Some of the best non-fiction work illuminates the past to shine a spotlight on the present and light a path to the future.
The Big Oyster (2006) by Mark Kurlansky focuses on the oyster native to the New York Harbour area, once a pristine estuary of shimmering marshes and clear waters, to create a sparkling narrative of social and economic history. The coastal paradise of the lower Hudson nurtured huge populations of the now decimated eastern oyster — an inexhaustible resource Native Americans drew on for thousands of years — and contributed greatly to the mercantile wealth and renown of New Amsterdam.
The plump, tasty and cheap bivalve nourished the poor and rich alike every day and kept the water clean by filtering impurities out of the entire harbour. The international reputation of the oysters soared, markets boomed both domestically and abroad and specialized eateries, such as the city’s famous oyster cellars, sprang up to meet demand.
The bounty endured for centuries but eventually unbridled harvesting and increasing waterfront pollution virtually spelled the end of the great oyster beds by the 1920s — a natural resource that played an integral part in transforming New York from a relatively minor port into the social and financial centre of the United States.
A Geography of Blood (2012) by Candace Savage is a passionate and meticulously researched work that intersects people, landscape and natural history to create an unforgettable story of the plains and the windswept Cypress Hills of southern Saskatchewan.
The author and her partner found themselves drawn to the Cypress Hills when they first stayed in the boyhood home of celebrated American author Wallace Stegner and later bought a house in the romantic town of Eastend. Gradually, the author begins to see what lies virtually unnoticed around her, such as the circles of stones that anchored teepees for untold generations and the fossils in the bone-dry hills. And as she delves into the not-so-recent past the author feels an emptiness, an absence of the people and animals that once thrived on the plains until relatively recent times.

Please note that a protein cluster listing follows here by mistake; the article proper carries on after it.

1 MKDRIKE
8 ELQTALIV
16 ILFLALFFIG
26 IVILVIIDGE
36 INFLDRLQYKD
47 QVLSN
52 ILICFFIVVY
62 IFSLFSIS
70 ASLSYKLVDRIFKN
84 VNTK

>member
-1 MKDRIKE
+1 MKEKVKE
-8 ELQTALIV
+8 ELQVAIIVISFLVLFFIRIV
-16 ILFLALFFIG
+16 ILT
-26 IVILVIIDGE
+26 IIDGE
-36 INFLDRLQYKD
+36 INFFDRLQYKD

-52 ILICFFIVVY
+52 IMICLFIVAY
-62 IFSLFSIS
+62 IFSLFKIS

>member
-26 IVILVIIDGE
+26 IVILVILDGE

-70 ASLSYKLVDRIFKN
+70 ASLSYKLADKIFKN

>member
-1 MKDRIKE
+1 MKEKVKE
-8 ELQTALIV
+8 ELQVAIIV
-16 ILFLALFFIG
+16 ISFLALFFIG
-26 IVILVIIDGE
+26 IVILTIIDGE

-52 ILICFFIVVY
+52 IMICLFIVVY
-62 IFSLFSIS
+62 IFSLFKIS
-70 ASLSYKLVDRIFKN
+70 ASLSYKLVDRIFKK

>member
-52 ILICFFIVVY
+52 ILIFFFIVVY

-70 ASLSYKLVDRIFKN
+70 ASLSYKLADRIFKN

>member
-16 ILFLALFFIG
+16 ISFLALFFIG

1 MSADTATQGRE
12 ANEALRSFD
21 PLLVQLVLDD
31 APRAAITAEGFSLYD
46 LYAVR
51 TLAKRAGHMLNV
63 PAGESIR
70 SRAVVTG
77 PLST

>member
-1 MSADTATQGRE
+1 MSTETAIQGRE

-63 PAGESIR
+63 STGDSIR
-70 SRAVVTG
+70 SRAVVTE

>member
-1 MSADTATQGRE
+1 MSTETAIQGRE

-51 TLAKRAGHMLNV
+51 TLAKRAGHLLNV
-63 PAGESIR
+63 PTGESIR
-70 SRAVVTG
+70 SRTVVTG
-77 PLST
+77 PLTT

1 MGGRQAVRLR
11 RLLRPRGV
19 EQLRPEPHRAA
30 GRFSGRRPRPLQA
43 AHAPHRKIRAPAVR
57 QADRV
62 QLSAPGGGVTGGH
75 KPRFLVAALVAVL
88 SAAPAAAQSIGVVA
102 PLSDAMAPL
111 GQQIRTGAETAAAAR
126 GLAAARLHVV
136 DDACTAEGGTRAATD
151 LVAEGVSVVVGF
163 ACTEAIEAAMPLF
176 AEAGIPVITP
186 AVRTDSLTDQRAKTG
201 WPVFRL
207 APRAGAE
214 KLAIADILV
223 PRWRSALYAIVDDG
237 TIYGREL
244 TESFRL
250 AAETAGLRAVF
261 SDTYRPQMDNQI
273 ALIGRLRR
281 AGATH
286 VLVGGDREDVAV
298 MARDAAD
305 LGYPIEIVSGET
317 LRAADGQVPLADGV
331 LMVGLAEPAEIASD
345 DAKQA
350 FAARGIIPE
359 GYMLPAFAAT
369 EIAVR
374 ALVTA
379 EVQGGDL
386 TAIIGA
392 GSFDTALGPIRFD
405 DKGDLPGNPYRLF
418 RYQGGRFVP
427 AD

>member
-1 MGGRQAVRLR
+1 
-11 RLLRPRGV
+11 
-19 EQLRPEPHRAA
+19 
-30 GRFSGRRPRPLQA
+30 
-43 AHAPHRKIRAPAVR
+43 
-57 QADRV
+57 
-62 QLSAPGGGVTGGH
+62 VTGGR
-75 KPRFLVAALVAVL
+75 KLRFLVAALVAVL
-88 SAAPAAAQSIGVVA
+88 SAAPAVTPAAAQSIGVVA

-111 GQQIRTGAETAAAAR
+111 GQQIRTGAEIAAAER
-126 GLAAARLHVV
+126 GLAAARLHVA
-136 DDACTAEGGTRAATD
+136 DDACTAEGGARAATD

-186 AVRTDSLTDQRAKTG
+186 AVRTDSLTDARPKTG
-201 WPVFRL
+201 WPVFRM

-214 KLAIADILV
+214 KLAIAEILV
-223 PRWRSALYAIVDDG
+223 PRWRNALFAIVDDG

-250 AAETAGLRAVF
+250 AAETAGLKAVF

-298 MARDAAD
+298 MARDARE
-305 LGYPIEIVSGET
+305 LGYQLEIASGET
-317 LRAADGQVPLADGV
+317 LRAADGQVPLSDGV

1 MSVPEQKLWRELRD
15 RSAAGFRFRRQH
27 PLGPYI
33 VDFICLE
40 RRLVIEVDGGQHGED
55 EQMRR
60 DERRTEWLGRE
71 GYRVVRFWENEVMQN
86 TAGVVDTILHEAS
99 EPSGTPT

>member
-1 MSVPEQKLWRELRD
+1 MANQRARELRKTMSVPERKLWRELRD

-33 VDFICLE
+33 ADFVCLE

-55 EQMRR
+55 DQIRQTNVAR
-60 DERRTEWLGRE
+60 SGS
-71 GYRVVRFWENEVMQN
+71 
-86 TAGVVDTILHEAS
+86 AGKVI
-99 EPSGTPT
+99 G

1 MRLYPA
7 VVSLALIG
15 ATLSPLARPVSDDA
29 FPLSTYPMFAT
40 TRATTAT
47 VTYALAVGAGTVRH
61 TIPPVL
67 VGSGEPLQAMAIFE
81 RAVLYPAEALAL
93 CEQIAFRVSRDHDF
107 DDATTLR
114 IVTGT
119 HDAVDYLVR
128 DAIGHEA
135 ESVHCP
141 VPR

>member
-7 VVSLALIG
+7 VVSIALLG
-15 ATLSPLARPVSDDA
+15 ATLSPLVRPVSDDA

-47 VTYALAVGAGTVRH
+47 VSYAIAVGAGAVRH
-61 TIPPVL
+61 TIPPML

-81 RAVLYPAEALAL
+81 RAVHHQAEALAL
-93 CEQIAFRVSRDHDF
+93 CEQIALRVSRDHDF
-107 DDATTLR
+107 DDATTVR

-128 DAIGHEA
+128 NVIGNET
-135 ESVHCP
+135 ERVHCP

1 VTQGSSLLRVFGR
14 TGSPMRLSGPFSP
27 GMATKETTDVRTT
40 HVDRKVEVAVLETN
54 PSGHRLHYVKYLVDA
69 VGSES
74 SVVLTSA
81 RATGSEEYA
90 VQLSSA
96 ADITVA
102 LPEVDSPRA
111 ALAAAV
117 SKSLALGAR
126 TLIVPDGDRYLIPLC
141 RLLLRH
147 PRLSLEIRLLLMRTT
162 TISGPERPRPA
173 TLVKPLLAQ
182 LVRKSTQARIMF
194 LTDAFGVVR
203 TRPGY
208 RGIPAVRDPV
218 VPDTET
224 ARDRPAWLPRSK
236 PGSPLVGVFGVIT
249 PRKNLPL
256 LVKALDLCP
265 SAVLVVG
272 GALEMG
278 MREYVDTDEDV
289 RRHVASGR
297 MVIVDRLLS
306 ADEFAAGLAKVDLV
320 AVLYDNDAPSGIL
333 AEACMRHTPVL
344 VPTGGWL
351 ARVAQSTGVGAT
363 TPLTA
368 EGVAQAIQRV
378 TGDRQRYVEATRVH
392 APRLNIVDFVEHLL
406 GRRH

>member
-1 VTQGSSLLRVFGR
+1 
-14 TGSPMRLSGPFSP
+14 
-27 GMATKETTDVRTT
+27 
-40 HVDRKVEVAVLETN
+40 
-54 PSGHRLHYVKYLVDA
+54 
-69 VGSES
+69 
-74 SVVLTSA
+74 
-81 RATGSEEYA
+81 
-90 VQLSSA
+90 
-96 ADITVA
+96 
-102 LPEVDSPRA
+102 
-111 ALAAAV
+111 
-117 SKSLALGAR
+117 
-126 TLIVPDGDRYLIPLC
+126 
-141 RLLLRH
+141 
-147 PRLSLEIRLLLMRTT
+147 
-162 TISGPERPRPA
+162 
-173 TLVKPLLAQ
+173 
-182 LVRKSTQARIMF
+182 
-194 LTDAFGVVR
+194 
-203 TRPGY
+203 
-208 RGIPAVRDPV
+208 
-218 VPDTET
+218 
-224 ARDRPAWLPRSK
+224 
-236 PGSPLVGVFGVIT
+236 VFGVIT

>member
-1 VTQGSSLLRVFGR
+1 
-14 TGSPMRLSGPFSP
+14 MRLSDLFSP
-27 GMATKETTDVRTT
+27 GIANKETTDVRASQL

It is a grim past that includes the startlingly and bloody transformation of the plains in the latter 19th century when settlers streamed into the west and the wider destruction of the natural world: the wolves, birds, plains grizzly and the buffalo. Millions of creatures perished in little more than a decade and tens of thousands of humans, described as “refugees in their home and native land, launched on a journey of desolation,” vanished from the plains where they had lived for thousands of years.
The Golden Spruce (2005) by John Vaillant is a compelling narrative about one of the most unique trees in the world, the man who destroyed it and the paradox of society’s approach to nature. The Haida, inhabitants for thousands of years of the land they know as Haida Gwaii, long considered the golden spruce as an integral part of their history and mythology. But seen from another perspective, the golden spruce stood in a cut-block on Haida Gwaii, surviving in an isolated “set-aside” area surrounded by a landscape ravaged by logging.
And one cold January night Grant Hadwin, extremely skilled in wilderness survival in the temperate rainforest and a remote scout for timber companies, swam across the Yakoun River with a chainsaw and in the darkness, he cut into the tree to leave it so unstable that the wind would blow it down. A few weeks later, amidst a public outpouring of grief and anger, Hadwin set off in a kayak across the Hecate Strait to face court charges and simply disappeared.
These three titles are all available at your Okanagan Regional Library www.orl.bc.ca.